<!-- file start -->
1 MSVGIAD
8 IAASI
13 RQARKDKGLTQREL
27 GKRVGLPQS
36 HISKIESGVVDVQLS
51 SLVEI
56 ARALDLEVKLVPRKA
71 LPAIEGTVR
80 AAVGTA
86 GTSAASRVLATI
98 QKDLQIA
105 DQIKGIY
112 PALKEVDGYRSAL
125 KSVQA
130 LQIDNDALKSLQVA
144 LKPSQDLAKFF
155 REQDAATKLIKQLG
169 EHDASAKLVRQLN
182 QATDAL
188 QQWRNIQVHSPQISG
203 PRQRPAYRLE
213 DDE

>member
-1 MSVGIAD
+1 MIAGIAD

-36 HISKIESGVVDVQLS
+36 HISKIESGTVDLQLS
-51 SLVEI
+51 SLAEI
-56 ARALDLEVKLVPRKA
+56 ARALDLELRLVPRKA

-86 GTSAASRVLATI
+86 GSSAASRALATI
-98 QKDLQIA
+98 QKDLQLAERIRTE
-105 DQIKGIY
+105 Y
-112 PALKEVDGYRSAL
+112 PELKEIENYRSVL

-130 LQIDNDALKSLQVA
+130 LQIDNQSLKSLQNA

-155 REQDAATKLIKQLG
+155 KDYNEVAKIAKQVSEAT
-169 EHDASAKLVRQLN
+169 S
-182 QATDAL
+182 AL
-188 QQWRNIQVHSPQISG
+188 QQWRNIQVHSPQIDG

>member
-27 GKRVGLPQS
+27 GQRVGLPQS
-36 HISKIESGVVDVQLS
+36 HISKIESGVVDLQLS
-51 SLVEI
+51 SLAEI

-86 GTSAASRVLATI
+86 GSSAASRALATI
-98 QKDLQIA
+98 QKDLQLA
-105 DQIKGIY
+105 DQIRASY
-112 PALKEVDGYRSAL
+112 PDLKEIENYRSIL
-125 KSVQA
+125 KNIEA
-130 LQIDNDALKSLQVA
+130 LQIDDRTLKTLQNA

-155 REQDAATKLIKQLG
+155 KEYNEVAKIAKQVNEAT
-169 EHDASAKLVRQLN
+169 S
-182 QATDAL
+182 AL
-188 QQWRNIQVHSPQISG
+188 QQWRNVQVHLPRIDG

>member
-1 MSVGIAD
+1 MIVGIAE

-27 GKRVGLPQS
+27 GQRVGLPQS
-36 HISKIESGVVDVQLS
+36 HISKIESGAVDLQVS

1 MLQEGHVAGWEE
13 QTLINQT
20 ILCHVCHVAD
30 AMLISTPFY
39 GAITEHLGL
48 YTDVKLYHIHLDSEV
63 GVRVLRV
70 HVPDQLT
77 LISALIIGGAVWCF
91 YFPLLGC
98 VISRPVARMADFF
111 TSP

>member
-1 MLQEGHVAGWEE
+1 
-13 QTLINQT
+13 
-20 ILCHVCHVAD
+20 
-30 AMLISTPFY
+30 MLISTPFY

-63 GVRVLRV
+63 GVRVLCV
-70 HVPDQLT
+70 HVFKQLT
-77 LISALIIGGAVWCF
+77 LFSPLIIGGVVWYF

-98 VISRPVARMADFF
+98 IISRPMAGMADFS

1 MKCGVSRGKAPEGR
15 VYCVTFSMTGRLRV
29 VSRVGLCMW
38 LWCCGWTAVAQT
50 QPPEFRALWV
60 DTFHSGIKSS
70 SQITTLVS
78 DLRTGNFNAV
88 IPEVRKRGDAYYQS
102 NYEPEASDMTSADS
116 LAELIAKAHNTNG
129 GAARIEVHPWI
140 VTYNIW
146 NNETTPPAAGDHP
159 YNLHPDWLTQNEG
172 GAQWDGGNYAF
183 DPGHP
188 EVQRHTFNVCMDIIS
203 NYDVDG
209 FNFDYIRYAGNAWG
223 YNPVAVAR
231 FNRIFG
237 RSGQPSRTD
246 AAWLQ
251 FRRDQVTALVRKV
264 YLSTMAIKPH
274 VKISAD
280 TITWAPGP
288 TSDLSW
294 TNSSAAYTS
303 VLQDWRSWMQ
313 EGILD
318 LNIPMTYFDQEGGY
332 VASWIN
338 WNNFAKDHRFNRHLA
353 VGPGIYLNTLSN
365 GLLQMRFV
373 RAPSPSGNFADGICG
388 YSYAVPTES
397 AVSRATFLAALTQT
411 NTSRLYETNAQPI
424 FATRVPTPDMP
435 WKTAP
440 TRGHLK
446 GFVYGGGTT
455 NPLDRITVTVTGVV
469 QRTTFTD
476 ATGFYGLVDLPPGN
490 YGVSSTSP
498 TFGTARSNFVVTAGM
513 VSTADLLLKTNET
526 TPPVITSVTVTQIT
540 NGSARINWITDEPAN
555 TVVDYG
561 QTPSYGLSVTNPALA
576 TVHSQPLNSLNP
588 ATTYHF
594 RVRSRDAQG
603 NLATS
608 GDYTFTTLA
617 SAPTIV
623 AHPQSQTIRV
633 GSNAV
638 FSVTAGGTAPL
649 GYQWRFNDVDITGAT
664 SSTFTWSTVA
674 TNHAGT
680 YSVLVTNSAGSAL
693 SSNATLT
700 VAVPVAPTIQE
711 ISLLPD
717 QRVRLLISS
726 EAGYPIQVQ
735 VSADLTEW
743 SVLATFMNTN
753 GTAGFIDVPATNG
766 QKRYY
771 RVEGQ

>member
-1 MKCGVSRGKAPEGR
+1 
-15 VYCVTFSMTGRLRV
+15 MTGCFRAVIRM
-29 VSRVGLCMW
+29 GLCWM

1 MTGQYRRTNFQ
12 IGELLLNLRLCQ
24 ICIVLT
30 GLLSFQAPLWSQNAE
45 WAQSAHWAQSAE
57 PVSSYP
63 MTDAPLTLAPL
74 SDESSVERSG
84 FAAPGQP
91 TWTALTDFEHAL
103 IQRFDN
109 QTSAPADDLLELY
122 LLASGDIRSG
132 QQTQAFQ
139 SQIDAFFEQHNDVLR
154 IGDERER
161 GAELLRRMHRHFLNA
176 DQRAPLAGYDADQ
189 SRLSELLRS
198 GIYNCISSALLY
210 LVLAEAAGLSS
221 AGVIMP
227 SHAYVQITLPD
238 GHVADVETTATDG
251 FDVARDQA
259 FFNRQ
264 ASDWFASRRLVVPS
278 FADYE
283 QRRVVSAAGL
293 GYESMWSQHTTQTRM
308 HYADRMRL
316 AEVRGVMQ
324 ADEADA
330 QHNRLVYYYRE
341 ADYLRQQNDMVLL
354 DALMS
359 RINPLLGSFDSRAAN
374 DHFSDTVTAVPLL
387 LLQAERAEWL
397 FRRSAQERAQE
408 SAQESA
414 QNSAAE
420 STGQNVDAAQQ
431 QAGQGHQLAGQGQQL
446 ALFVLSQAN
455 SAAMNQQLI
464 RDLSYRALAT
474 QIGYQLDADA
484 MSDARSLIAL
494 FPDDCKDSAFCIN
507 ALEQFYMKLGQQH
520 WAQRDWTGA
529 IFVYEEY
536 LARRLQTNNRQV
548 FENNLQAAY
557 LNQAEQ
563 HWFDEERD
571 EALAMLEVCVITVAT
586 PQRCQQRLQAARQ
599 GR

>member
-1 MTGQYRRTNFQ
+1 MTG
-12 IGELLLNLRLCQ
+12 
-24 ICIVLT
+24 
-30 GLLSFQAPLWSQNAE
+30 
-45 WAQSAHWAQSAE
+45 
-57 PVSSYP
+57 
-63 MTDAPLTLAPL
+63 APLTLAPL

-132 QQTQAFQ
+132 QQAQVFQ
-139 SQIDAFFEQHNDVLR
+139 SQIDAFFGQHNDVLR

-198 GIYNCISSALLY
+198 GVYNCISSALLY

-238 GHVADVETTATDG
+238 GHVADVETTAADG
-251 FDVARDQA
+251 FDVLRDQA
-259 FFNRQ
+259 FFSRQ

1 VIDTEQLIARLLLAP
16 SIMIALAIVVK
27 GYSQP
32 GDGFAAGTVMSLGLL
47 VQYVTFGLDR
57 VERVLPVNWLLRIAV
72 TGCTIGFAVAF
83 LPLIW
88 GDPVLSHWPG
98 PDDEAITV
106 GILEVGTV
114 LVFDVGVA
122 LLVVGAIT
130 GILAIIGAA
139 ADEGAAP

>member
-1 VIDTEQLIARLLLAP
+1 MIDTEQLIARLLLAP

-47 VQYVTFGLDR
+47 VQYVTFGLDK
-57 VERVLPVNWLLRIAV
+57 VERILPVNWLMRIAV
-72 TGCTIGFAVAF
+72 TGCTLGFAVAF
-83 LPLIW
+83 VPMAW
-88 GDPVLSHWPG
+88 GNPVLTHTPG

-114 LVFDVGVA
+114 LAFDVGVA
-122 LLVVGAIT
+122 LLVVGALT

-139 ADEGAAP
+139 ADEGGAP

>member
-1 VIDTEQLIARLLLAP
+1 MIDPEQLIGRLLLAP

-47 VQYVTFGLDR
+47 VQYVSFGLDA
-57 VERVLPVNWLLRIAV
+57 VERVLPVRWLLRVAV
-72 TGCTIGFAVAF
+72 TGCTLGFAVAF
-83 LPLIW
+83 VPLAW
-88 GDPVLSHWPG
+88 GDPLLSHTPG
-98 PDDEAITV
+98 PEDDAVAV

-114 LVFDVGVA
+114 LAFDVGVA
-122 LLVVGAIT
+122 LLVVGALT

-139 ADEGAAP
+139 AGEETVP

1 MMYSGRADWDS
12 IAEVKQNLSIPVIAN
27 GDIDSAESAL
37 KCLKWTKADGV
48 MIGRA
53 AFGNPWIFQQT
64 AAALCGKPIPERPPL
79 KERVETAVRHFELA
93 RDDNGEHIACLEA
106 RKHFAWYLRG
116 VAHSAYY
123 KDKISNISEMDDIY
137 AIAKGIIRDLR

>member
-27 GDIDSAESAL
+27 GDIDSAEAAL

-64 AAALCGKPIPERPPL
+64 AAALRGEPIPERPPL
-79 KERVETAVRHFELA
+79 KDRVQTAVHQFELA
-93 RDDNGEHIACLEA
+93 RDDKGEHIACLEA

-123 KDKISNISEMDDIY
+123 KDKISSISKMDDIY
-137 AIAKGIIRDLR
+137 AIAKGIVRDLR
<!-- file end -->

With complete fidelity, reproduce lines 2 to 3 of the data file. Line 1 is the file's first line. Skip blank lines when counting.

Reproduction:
8 IAASI
13 RQARKDKGLTQREL